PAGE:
Donewiththestates
Donewiththestates
Reply to  John Serbell
3 years ago

You forgot to tell her that is she maintains any nexus with California, such as physical address on file, actual presence, voter, car registration, property, CA accounts, etc her WY LLC will trigger foreign corporation registration requirements in CA, complete with mandatory $800/year franchise tax and by any means will not remove state taxation requirements in high-tax CA. You can play avoiding foreign LLC registration with a state like SD, without income taxes, but you can’t play this money-grabbing game with the state like CA. They’ll know she has that WY LLC once they see her federal return (and they… Read more »

Donewiththestates
Donewiththestates
Reply to  John Serbell
3 years ago

*with the money-grabbing state like CA! SD does not pursue foreign LLCs because they have no corporate or personal income tax, CA will purse the fact of WY LLC unless all traces of personal nexus are cleanely severed from CA. Or, if she never files federal return for WY LLC, which is only possible if it generates 0 income.

Donewiththestates
Donewiththestates
Reply to  John Serbell
3 years ago

And for that (unlawful discrimination against people without physical address) you have to thank Patriot Act, in case someone isn’t old enough to remember how these draconian requirements came about. Patriot Act -> Know Your Client -> War on US Expats. More to come, be assured. The goal is more control.

Charles SCHNAKE
Charles SCHNAKE
3 years ago

Could you have flown to South Dakota instead of drive there from Bend?

Don Miguel
Don Miguel
4 years ago

A point of clarification, you do not need to join a mailing service to register your vehicles by mail in South Dakota. It might feel like a daunting process when you begin but it really is easy. I just registered my 1991 Ford f250 which will be traveling to Baja California in the next few months in South Dakota by mail gathering the forms from the South Dakota motor vehicle department online and working with the good people of Pennington County which is where Rapid City is located. There is not a clear tutorial that I could find on a… Read more »

Don Miguel
Don Miguel
Reply to  John Serbell
4 years ago

I think you may find that obtaining a drivers license in state which you do not reside or live has become far more complicated under the real ID system. I don’t know how current your information is but you are going to have to commit a crime to obtain a DL in a state you do not or have not resided. I’m not going to speak to South Dakota specifically but I own land in Nevada, I was married in Nevada, I work in Nevada from time to time and had a Nevada drivers license until recently which Nevada was… Read more »

Mark
Mark
Reply to  John Serbell
3 years ago

John some of your information is totally wrong. To begin with it’s easy to get health insurance in South Dakota if you’re on Medicare under 65 and disabled you can get Medicare supplemental insurance also you can get a real ID with the gold star if you produce your birth certificate at the time you get your driver’s license I go through your best address and been of South Dakota residence for The Last 5 Years got my driver’s license in 2015 from South Dakota with the gold star.

Donewiththestates
Donewiththestates
Reply to  Don Miguel
3 years ago

Not true for “all states”, simply!…I can speak for California: this 2-doc address proof requirement is for Real ID – but your Driver’s License DOES NOT HAVE TO BE REAL ID! DL is a separate document from Real ID (a license to drive, not a license to fly airplanes without passport), and in California you can get both: NON-Real ID DL and Real ID DL. Only latter requires 2-docs for address. My lastest and recent California DL is non-Real ID which I opted for, and did not require 2-doc for address. I won’t be playing their unlawfuil Real ID games.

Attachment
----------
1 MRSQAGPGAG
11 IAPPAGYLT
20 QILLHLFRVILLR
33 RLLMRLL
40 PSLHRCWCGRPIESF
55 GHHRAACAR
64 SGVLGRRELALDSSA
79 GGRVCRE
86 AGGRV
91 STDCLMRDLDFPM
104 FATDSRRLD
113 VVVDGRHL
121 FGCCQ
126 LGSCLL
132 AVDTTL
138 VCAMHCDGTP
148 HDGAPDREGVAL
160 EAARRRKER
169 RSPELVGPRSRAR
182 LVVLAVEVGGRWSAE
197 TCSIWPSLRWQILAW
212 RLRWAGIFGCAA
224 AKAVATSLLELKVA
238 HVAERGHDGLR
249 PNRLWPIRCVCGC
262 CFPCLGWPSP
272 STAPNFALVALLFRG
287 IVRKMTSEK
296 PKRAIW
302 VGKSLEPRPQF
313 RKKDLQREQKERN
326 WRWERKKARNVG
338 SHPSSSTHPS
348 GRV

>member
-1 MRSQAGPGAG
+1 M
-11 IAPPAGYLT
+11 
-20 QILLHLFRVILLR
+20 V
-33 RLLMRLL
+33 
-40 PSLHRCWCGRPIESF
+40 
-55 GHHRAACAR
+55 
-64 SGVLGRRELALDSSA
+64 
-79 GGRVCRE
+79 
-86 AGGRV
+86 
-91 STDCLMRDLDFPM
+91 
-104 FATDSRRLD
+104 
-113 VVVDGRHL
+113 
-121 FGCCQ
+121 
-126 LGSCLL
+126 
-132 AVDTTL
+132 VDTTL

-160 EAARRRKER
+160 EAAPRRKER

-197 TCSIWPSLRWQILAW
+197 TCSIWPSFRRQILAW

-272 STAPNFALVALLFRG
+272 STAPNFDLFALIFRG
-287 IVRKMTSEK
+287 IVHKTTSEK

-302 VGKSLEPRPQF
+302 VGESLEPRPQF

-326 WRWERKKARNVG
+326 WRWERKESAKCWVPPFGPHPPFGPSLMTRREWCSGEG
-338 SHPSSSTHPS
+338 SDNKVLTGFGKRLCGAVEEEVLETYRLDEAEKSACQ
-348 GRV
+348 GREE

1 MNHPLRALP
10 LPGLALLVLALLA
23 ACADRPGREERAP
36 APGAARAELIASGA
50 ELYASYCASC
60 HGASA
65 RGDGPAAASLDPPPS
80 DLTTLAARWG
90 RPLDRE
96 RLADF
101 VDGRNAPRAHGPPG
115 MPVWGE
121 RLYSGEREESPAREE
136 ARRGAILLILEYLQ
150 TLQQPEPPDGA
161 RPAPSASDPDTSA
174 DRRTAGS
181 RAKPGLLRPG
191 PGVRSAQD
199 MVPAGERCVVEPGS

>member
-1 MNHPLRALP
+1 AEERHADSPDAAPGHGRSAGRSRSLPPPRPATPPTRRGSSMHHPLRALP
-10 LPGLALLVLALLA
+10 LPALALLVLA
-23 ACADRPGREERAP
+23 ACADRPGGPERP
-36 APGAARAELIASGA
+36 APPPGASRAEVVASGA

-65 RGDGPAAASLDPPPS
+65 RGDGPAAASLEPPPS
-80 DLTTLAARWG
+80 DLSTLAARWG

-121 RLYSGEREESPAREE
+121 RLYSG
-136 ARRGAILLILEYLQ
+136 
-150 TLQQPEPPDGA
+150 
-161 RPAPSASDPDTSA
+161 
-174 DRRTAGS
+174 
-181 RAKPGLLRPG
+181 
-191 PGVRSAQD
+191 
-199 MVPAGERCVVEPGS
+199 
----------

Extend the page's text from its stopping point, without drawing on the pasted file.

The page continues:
Robyn England
Robyn England
4 years ago

Super duper helpful article! Thanks! Is your ID renewal date your birthday (five years later) or five years from the date you got you ID. Therefore you and your partner have the same renewal date? And so I understand properly, you can renew your ID once online, but after that you have to go back? So, in theory, you don’t have to go back to SD for 10 years? We don’t plan on that. It’s been one of our favorite stops and the motorcycle riding was amazing.

Robyn
Robyn
Reply to  John Serbell
4 years ago

Thanks!

Aaron Fensterheim
Aaron Fensterheim
4 years ago

Hey amazing to hear that you guys got driving licences out there.
Happy for both of you.

C Walsh
C Walsh
4 years ago

Hi! We are preparing for full time RV living from SC. SC charges property tax each year on our car and motorhome probably around $2500 each year! They do have a max sales tax of $500 so that was nice when we purchased them. Florida will charge us the difference if we decide to register them there. Do you know if we will be required to pay sales tax on motorhome if we register our motorhome there which would be over $3000. Thanks

Bart
Bart
4 years ago

Did you consider Wyoming as an option? If so, what were its pros/cons?

Annette Choti
Annette Choti
5 years ago

This is a FANTASTIC resource for those people who are looking to find a way to do van life full time! I’m in Missouri so stop by and say hi if you come back this way! 🙂

Zoe Zuniga
Zoe Zuniga
5 years ago

Cool, I have been wondering about this for a while. I have lived in a van and then a car while working in one area and using a mailbox and that worked fine but I might want to do some long term vanaobde traveling one of these days.

Zoe Zuniga
Zoe Zuniga
Reply to  John Serbell
5 years ago

thanks, John! I loved it there and this would be a really good reason to go back for a visit! I like the idea of not having to hit up friends to send me stuff in the mail.

Michael
Michael
5 years ago

I got my Master’s Degree at South Dakota State University and went skiing in the Black Hills one Christmas break while at Mizzou. A beautiful, diverse state!